Surprise goaltenders make big impacts on playoffs' 1st round
WASHINGTON (AP) Michal Neuvirth, Thomas Greiss and Martin Jones were sitting on the bench as playoff backups a year ago. Jeff Zatkoff and Matt Murray were in the minors.
Yet all five goaltenders have been difference makers in the first round of this year's Stanley Cup playoffs.
Neuvirth has singlehandedly gotten the Flyers back into their series, Thomas Greiss has been a rock for the Islanders, Jones beat his former team to lead the San Jose Sharks into the second round and Zatkoff held down the fort before Murray returned from injury to get the Penguins back on track.
''They've bounced around, they've been traded, they had to do their due diligence behind other goalies that are high caliber,'' analyst Justin Goldman of the Goalie Guild said. ''Just the patience that they've had, continuing to grind it out day in and day out and then when they get that opportunity, making the most of it, that's what puts them in that upper echelon. That's what makes them playoff performers.''
Neuvirth's emergence has had the biggest impact. A lower-body injury limited him to two games since March 4 before replacing Steve Mason with Philadelphia trailing the Washington Capitals 3-0 in the series, yet Neuvirth has stopped 75 of 76 shots, including all 44 on Friday, to force a Game 6 on Sunday.
''He gave us life,'' Flyers captain Claude Giroux said. ''We were down 3-0 and at home he played really solid and Game 5, it's more than solid. He was on his game. He's been like that all year for us. We're happy he's on our side.''
The Capitals drafted and developed Neuvirth before trading him to the Buffalo Sabres when it was clear that Braden Holtby was their goalie of the future. The Sabres traded him to the Islanders for journeyman goaltender Chad Johnson before Neuvirth found a new home with the Flyers on a two-year deal.
He's back in the playoffs where he has been at his best. Counting the Ontario Hockey League, American Hockey League and NHL, Neuvirth is 15-1 in playoff series that he starts at least three games.
''I just like playing in the playoffs and like playing under pressure,'' Neuvirth said. ''I know I could play good in the playoffs and (I'm) just playing with confidence and belief in myself and (I) trust what I do.''
Hextall described Neuvirth as a ''calming influence.'' The same can be said of Greiss, who has taken the reins for the Islanders since Jaroslav Halak went out with an injury and whose .938 save percentage is a major reason New York leads the Florida Panthers three games to two.
Greiss is on his fourth NHL organization and has never before been relied on like this.
''He has mostly been a backup in his career, and he is getting a shot now and he's playing great hockey,'' Panthers defenseman Brian Campbell said.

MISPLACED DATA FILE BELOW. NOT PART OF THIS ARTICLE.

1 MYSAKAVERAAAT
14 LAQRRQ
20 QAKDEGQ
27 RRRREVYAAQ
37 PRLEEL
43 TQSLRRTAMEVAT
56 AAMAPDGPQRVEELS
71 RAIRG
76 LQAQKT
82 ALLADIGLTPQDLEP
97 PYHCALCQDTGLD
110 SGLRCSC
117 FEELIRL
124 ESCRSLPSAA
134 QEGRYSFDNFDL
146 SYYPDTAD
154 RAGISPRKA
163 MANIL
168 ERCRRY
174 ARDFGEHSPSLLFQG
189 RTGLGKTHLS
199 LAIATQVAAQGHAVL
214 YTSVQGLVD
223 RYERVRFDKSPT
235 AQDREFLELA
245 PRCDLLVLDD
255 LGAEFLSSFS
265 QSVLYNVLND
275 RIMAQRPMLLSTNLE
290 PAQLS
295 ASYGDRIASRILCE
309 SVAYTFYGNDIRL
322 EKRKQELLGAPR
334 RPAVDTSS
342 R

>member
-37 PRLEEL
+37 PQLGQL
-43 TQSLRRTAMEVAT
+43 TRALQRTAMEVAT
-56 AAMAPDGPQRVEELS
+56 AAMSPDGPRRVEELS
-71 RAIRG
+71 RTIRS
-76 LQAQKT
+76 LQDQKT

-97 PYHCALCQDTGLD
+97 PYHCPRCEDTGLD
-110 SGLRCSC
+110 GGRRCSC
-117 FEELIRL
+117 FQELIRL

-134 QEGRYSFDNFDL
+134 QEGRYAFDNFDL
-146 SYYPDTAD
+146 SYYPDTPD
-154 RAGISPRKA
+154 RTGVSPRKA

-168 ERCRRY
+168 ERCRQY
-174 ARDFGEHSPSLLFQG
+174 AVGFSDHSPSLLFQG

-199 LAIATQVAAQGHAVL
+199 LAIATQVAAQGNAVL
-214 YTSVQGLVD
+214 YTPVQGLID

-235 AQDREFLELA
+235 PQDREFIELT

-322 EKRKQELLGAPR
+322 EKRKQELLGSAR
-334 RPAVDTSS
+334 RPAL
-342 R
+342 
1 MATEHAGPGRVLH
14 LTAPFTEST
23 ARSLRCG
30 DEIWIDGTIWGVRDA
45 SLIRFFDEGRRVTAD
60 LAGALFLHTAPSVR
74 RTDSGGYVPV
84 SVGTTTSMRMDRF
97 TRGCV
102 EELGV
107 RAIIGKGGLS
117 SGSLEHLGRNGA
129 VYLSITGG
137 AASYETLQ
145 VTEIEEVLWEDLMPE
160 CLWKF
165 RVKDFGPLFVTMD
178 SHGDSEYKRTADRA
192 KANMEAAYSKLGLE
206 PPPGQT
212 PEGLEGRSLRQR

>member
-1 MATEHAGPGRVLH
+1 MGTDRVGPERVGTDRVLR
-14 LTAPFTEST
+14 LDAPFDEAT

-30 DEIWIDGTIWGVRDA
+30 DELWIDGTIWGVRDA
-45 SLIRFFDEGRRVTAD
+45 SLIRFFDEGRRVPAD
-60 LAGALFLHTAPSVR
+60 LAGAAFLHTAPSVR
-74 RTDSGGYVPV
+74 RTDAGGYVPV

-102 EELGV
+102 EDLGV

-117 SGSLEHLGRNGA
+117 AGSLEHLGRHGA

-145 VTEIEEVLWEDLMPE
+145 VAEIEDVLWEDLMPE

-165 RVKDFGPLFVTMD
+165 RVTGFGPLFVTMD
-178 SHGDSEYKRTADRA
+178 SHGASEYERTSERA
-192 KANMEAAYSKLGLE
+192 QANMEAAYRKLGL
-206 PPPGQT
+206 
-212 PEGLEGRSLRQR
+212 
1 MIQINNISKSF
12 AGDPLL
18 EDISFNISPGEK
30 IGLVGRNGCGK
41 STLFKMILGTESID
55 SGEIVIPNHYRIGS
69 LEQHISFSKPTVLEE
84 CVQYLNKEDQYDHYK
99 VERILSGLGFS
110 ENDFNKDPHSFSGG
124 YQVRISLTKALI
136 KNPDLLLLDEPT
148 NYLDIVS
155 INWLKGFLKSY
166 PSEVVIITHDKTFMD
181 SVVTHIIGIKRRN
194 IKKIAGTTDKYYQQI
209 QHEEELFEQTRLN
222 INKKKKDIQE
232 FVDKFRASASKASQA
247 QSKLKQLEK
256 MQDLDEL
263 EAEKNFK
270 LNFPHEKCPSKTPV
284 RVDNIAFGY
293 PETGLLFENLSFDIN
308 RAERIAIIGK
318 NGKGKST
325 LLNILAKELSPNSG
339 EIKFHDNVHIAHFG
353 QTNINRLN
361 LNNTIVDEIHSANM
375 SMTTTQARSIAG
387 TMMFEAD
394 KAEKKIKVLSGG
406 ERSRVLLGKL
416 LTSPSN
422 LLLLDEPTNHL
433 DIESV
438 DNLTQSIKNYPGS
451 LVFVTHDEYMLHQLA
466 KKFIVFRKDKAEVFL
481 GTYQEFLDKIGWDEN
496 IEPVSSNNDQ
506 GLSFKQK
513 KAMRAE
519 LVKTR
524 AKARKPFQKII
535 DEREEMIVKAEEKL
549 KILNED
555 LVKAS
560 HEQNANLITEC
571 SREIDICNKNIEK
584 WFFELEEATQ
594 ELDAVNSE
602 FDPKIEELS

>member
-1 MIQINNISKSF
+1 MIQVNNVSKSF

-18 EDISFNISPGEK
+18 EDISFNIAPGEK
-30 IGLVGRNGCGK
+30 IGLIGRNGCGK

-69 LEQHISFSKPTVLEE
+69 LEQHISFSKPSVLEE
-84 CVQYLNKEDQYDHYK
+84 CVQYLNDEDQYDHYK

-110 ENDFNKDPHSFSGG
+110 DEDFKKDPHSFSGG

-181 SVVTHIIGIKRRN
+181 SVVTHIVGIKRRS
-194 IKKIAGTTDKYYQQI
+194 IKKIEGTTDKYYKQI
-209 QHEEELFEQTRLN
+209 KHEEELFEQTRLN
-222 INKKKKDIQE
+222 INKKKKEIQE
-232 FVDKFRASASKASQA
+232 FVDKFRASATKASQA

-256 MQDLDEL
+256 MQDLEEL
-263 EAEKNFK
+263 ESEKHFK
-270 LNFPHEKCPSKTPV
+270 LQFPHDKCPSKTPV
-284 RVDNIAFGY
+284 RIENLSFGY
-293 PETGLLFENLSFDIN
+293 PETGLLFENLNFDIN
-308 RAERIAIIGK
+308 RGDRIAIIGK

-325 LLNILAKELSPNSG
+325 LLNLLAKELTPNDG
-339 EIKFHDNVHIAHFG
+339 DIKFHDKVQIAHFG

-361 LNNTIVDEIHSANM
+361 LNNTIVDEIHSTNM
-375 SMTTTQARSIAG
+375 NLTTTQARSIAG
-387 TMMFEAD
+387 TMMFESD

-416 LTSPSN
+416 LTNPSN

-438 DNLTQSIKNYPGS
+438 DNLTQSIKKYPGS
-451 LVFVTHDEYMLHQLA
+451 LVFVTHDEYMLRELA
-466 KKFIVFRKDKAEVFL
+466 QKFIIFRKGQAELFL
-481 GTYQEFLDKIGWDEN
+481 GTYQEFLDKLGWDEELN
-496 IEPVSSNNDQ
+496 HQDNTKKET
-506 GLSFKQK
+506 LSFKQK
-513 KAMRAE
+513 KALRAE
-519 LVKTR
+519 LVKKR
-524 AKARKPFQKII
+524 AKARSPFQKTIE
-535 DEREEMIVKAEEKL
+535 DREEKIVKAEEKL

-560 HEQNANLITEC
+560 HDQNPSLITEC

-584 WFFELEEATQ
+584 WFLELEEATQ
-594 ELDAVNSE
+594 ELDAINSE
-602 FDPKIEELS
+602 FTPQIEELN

Jones played good enough in his first playoff series in the NHL to help the Sharks knock off the Los Angeles Kings in five games. San Jose coach Peter DeBoer complimented Jones as a goalie who never gets rattled, which is just what that team needed.
The Sharks saw enough in Jones to trade for him and make him the starter, but after years behind Jonathan Quick in Los Angeles, he had to get the job done after a strong regular season.
''I don't think you really know what you have with a starting goalie in the playoffs until he's had the success,'' Goldman said in a phone interview Saturday. ''You can project and you can predict and you can do the statistical analysis all you want, but until he's thrown into the fire and he's put in that situation, he's had a chance to prove in real time what he can do, he's still going to be a little bit of an unknown entity.''
Murray and Zatkoff weren't unknown entities based on their successes in the AHL, but Pittsburgh would've liked to have had starter Marc-Andre Fleury against the Rangers. Instead, Zatkoff made 35 saves to win Game 1 and Murray got victories in Games 3, 4 and 5 as the Penguins moved on to the second round.
The 21-year-old Murray was stellar down the stretch for the Penguins, but like with Greiss and Jones, no one really knew what to expect from him in the postseason. The experience of being handed the net late in the season helped.
''I don't think anyone can predict the situations he's been thrown into,'' Pittsburgh captain Sidney Crosby said. ''It's a lot to be thrown at a young goalie. I think he's handled it really well. He's shown a ton of poise. He's got confidence in himself and he's really competitive. I think that's allowed him to play the way he has.''
AP Sports Writers Vin A. Cherwoo, Josh Dubow and Will Graves contributed to this report.
Stephen Whyno can be reached at http://www.twitter.com/swhyno